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Looking Back and Moving Forward: QDoc, America's Only LGBTQ+ Documentary Festival

By Hansen Bursic

A Q&A after a 2017 screening of 'Jewel's Catch One' at QDoc, featuring, from left to right, Deb Kemp, C. Fitz, Jewel Thais Williams and Molly King. Courtesy of QDoc.

Filmmakers have a special place in their hearts for film festivals hosted in small theaters, in idyllic local neighborhoods, with thoughtful Q&As, and crowds as interesting as the films themselves. In many ways, that’s the kind of festival QDoc, The Portland Queer Documentary Film Festival offers itself as. 

QDoc is the only festival in the US dedicated solely to LGBTQ+ nonfiction, and it makes space, like no other, for queer and trans documentarians. As with many good things, small festivals like this one were among the most impacted by COVID, but now, after a two-year hiatus and much uncertainty about the future, QDoc is set to return this November. 

Like many Portlanders, festival director Molly King and her partner, Deb Kemp, who serves as a programer, fell in love with the festival attending one of their many colorful screenings. In this case, it was Packed in a Trunk, with filmmakers in attendance. Little did the couple know then that they would come to inherit QDoc from former festival directors Russ Gage and David Weissman, who founded the festival back in 2007. As Weissman recounts, meeting King and Kemp was the chance encounter that saved QDoc, as the two founding leaders needed to move on to other projects after a decade of running the festival.

Both Gage and Weissman moved to Portland from San Francisco, where they were heavily involved in Frameline, the world’s oldest LGBTQ+ film festival. Gage served as the director of operations and Weissman is a filmmaker, notably behind such films as We Were Here and The Cockettes. Both wanted to bring a similar queer space to Portland, but particularly for documentaries, which they both saw as underserved at mixed-genre festivals.

QDoc founders Russ Gage (left) and David Weissman stand in front of the Clinton theater marquee in Portland. Courtesy of Weissman.

“We wanted it to be laser-focused on documentary films,” Gage maintains, reflecting on his motivations for starting the festival. “There is no better art form than documentary to capture and relate the rich and often-times hidden history of the LGBTQ+ community.”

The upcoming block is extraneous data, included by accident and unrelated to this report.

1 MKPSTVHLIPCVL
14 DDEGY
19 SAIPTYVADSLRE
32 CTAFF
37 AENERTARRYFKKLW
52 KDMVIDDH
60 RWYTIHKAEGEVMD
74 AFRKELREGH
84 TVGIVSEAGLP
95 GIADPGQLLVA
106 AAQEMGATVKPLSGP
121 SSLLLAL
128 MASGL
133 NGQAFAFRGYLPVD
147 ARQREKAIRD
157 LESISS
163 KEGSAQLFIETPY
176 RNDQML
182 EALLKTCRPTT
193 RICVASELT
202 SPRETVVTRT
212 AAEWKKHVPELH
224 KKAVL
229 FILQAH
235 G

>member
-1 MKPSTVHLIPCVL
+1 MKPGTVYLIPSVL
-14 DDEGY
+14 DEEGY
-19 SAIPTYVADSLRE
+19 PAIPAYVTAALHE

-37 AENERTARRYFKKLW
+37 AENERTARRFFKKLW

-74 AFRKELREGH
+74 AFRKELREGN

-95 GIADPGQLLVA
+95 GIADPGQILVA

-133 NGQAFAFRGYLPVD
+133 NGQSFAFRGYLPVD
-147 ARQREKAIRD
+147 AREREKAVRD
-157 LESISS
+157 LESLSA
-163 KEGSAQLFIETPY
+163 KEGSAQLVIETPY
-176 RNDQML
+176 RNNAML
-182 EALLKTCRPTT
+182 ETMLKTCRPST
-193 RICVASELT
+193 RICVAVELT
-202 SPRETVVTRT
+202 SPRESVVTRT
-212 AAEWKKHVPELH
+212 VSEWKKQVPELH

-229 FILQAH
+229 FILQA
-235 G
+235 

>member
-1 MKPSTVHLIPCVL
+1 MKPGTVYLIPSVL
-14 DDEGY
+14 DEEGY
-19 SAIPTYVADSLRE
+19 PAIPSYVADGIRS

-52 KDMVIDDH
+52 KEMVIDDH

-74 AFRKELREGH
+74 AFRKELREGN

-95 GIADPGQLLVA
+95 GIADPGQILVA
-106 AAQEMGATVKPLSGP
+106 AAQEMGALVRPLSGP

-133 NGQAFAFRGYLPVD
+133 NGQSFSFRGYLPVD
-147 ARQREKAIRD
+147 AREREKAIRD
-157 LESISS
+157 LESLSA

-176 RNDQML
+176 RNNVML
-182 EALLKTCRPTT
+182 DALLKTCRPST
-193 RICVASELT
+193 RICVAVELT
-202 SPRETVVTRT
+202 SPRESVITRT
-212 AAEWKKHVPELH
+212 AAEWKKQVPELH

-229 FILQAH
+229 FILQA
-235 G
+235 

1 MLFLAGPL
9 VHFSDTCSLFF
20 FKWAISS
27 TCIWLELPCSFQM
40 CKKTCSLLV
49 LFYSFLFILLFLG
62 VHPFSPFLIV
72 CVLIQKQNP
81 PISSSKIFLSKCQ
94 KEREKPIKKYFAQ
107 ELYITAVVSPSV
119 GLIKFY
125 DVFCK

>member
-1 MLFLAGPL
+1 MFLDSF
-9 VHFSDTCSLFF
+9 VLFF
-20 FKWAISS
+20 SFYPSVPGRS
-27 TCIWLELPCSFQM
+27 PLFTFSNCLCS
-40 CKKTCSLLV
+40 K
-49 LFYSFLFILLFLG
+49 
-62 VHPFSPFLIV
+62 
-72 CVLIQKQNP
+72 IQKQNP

So the two got to work, spending what little they had, prioritizing filmmaker attendance and carefully curating a first-of-its-kind program. The first festival opened with the trans documentary Red without Blue, with filmmakers and participants in attendance. As the years went on, the festival’s size remained the same, but its reputation as a summit for queer creators grew, attracting filmmakers from all over the world. Weissman saw this as the key to a meaningful festival. “I can’t tell you how many of the filmmakers who came, subsequently for many years, said that it was the best film festival experience they had,” he maintains. “It was that sense of being a real gathering place.”

Today, that desire to be a “gathering place” for LGBTQ+ filmmakers and audiences alike remains strong. It’s why King made the difficult decision to suspend the festival for two years instead of following some festivals in presenting the screenings virtually. 

Left to right: Filmmakers Twiggy Pucci Garcon, Nneka Onuroah, and Rae Angelo Tutera stand with participant Elizabeth Ramirez and QDoc programmer Deb Kemp at QDoc 2016. Courtesy of QDoc.

“So much of what makes QDoc what it is, is the gathering of friends and chosen family,” King notes. “Not being able to commune and gather with our community was probably the biggest challenge.”

As with many festivals that return to a “new normal,” challenges still remain. It will be a particularly demanding year for the festival, now in its 14th year, to bring audiences back to the theaters after a long hiatus. King has faith in the dedication of her long-time community to return to the theater for their LGBTQ+ nonfiction fix, but also felt returning in 2022 was vital in the face of increased hostility towards trans and queer people.

“Visibility and representation affirms us, inspires us, sometimes even saves us,” King asserts. “With our changing political climate and threats of our rights being taken away, it is absolutely necessary that we remain vigilant in elevating, celebrating, and supporting LGBTQ+ voices and creators.”

QDoc, The Portland Queer Documentary Film Festival will return November 11 - 13, 2022. Learn more on their website

Hansen Bursic is a documentary filmmaker and journalist with words in CinéSPEAK, QBurgh, and Documentary magazine. He currently serves as the Marketing Manager at Outfest, which runs the world’s largest LGBTQ film festival.